Stretching from the Stone Age to the year 2000, Simon Schama's Complete History of Britain does not pretend to be a definitive chronicle of the turbulent events which buffeted and shaped the British Isles.
What Schama does do, however, is tell the story in vivid and gripping narrative terms, free of the fustiness of traditional academe, personalizing key historical events by examining the major characters at the center of them.
Not all historians would approve of the history depicted here as shaped principally by the actions of great men and women rather than by more abstract developments, but Schama's way of telling it is a good deal more enthralling as a result.
A study of the history of the British Isles, each of the 15 episodes allows Schama to examine a particular period and tell of its events in his own style.
1. Beginnings: 3100 BC – 1000 AD. Simon Schama starts his story in the stone age village of Skara Brae, Orkney. Over the next four thousand years Romans, Anglo-Saxons, Vikings, Danes, and Christian missionaries arrive, fight, settle and leave their mark on what will become the nations of Britain.
2. Conquest: 1000–1087. 1066 is not the best remembered date in British history for nothing. In the space of nine hours whilst the Battle of Hastings raged, everything changed. Anglo-Saxon England became Norman and, for the next 300 years, its fate was decided by dynasties of Norman rulers.
3. Dynasty: 1087–1216. There is no saga more powerful than that of the warring dynasty – domineering father, beautiful, scheming mother and squabbling, murderous sons and daughters, (particularly the nieces). In the years that followed the Norman Conquest, this was the drama played out on the stage of British history.
4. Nations: 1216–1348, this is the epic account of how the nations of Britain emerged from under the hammer of England's "Longshanks" King Edward I, with a sense of who and what they were, which endures to this day.
5. King death: 1348–1500. It took only six years for the plague to ravage the British Isles. Its impact was to last for generations. But from the ashes of this trauma an unexpected and unique class of Englishmen emerged.
6. Burning convictions: 1500–1558. Here Simon Schama charts the upheaval caused as a country renowned for its piety, whose king styled himself Defender of the Faith, turns into one of the most aggressive proponents of the new Protestant faith.
7. The body of the Queen: 1558–1603. This is the story of two queens: Elizabeth I of England, the consummate politician, and Mary I, Queen of Scots, the Catholic mother. It is also the story of the birth of a nation.
8. The British wars: 1603–1649. The turbulent civil wars of the early seventeenth century would culminate in two events unique to British history; the public execution of a king and the creation of a republic. Schama tells of the brutal war that tore the country in half and created a new Britain – divided by politics and religion and dominated by the first truly modern army, fighting for ideology, not individual leaders.
9. Revolutions: 1649–1689. Political and religious revolutions racked Britain after Charles I's execution, when Britain was a joyless, kingless republic led by Oliver Cromwell. His rule became so unpopular that for many it was a relief when the monarchy was restored after his death, but Cromwell was also a man of vision who brought about significant reforms.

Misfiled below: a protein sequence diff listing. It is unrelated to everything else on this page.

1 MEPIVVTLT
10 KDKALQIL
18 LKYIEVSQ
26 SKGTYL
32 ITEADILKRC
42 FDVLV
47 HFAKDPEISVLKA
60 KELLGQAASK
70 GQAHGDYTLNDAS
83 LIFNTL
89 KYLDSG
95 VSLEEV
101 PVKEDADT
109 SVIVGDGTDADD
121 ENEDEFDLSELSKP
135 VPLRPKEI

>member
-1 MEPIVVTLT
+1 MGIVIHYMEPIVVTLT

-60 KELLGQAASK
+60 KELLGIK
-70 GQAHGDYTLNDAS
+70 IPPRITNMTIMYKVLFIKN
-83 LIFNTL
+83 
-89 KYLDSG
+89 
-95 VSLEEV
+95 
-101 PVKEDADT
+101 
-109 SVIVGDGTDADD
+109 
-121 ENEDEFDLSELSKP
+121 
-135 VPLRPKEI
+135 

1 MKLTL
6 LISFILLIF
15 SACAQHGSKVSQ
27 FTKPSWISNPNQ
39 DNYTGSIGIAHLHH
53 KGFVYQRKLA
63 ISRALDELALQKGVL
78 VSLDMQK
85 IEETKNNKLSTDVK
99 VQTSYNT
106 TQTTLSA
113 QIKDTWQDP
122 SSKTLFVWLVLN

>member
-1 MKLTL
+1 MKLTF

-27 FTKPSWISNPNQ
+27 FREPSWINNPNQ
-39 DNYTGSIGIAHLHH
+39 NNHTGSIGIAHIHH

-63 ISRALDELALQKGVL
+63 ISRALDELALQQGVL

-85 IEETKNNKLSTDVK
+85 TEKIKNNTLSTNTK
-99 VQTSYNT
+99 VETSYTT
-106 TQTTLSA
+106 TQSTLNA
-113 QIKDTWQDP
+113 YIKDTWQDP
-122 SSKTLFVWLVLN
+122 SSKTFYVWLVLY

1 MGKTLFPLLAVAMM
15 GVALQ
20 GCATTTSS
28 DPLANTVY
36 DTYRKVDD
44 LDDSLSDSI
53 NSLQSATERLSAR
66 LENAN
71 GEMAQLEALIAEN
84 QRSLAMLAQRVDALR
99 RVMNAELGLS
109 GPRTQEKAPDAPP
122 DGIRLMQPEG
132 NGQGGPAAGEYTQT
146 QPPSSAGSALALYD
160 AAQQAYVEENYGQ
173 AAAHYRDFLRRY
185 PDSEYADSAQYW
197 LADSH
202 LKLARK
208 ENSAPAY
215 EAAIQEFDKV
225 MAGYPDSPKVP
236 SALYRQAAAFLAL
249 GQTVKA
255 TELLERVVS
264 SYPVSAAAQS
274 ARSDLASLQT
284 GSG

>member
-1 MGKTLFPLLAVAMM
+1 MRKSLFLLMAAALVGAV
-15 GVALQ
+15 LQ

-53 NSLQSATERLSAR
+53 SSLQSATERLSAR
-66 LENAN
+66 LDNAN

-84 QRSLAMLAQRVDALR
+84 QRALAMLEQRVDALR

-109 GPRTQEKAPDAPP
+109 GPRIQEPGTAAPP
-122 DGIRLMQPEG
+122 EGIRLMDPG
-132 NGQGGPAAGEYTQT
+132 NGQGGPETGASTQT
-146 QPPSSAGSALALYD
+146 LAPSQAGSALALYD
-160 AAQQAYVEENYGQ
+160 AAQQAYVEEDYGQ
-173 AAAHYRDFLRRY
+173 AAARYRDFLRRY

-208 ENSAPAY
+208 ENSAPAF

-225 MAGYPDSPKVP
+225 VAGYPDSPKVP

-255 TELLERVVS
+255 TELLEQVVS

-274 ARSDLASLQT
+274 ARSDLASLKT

10. Britannia incorporated: 1690–1750. As the new century dawned, relations between Scotland and England had never been worse. Yet half a century later the two countries would be making a future together based on profit and interest. The new Britain was based on money, not God.
11. The wrong empire: 1750–1800. The series is the exhilarating and terrible story of how the British Empire came into being through its early settlements—the Caribbean through the sugar plantations (and helped by slavery), the land that later became the United States and India through the British East India Company - and how it eventually came to dominate the world. A story of exploration and daring, but also one of exploitation, conflict, and loss.
12. Forces of nature: 1780–1832. Britain never had the kind of revolution experienced by France in 1789, but it did come close. In the mid-1770s the country was intoxicated by a great surge of political energy. Re-discovering England's wildernesses, the intellectuals of the "romantic generation" also discovered the plight of the common man, turning nature into a revolutionary force.
13. Victoria and her sisters: 1830–1910. As the Victorian era began, the massive advance of technology and industrialisation was rapidly reshaping both the landscape and the social structure of the whole country. To a much greater extent than ever before women would take a center-stage role in shaping society.
14. The empire of good intentions: 1830–1925. This episode charts the chequered life of the liberal empire from Ireland to India – the promise of civilisation and material betterment and the delivery of coercion and famine.
15. The two Winstons": 1910–1965. In the final episode, Schama examines the overwhelming presence of the past in the British twentieth century and the struggle of leaders to find a way to make a different national future. As towering figures of the twentieth century, Churchill and Orwell (through his 1984 character Winston Smith) in their different ways exemplify lives spent brooding and acting on that imperial past, and most movingly for us, writing and shaping its history.